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Wednesday, May 22, 2024

The Rising Tide of Hindu Extremism in India: A Threat to Minority Rights and Democracy

This article examines the implications of Hindu extremism for minority rights, democracy, , regional stability and put forth recommendations.

In the contemporary global landscape, marked by dynamic geopolitical shifts and transformative economic paradigms, nations are actively realigning their diplomatic strategies, placing strategic goals on par with economic advancements. However, amidst these pursuits, there is a concerning tendency among states to overlook critical moral imperatives. This oversight is particularly evident in the context of Hindu nationalism in India, where the prioritization of political and economic objectives often eclipses the essential considerations of moral standards and human rights. The rise of majoritarian politics in India under the Bharatiya Janata Party (BJP)—a political wing of Rashtriya Swayamsevak Sangh (RSS) has significant implications for minority rights, democracy, and regional stability. BJP—an electoral front of the ‘Sangh Parivar (a consortium of Hindu Nationalist outfits who firmly believe in their religion based political ideology or ‘Hindutva’).  As per this ideology, India is a homeland exclusively for Hindus wherein other religious communities can only have second class citizenship

Hindu nationalists advocate for a homogenized Hindu identity, excluding Muslims and other minorities like Christians, Sikhs and scheduled castes, while minorities resist assimilation and assert their distinct identities. This dynamic fuels tensions and impedes efforts towards peaceful coexistence. This article examines the implications of Hindu extremism for minority rights, democracy, and regional stability and put forth recommendations for American policymakers to exercise caution and vigilance while engaging with India’s majoritarian Hindu nationalist government.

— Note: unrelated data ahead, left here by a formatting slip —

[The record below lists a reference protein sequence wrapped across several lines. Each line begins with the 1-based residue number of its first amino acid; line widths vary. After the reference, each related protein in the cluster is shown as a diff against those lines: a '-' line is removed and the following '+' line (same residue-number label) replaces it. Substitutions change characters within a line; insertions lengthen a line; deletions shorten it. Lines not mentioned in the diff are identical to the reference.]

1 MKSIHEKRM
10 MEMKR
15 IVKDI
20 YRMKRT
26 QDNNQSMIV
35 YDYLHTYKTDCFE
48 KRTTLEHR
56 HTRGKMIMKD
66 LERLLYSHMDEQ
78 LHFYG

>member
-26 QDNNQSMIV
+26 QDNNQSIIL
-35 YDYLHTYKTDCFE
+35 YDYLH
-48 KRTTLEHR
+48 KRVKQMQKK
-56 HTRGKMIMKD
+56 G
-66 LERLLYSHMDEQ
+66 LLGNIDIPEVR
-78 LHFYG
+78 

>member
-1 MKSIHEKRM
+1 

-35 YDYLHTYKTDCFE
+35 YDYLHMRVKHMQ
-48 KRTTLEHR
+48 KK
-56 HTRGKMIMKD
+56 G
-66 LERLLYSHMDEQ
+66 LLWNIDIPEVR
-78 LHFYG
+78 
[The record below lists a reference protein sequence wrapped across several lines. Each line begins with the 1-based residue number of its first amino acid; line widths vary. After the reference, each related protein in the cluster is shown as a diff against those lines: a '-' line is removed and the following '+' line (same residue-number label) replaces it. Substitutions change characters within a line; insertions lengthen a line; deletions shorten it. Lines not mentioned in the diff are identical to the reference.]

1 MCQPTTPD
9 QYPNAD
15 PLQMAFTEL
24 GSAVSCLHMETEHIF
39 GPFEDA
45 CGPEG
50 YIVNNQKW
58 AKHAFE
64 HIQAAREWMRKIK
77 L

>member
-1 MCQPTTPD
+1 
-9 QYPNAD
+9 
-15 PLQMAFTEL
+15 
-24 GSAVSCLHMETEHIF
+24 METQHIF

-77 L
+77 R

The influence of RSS on Indian political spectrum poses a significant challenge to India’s democratic ideals and secular values. It is evident from the fact that BJP came to power with its election manifesto to construct Hindu temple in the northern city of Ayodhya and create a uniform civil code so all citizens would have the same personal laws in accordance with Hindu religious interpretation, (which would remove the personal laws of Muslims and Christians relating to marriage and inheritance). The dominance of Hindu nationalist approach and majoritarian politics undermines minority rights and threatens the pluralistic fabric of Indian society and its secular norms. With growing popularity of Hindu nationalist approach, it is predicted that Narendra Modi will likely be winning the elections third time however, continued success has instilled authoritarianism in Indian democratic norms. Amnesty International has termed the recent arrest of opposition leaders like Arvind Kajriwal and ceasing bank accounts of opposition parties as crisis point ahead of national elections. The space for minorities in this authoritarian regime is shrinking further. Hindu nationalists view Muslims and Christians as foreign elements, internal threats, and traitors due to their historical rule over India and colonial legacy and therefore they do not belong to the land called India.

More to read:India’s Naxalite Movement: how did it begin, and will it ever end?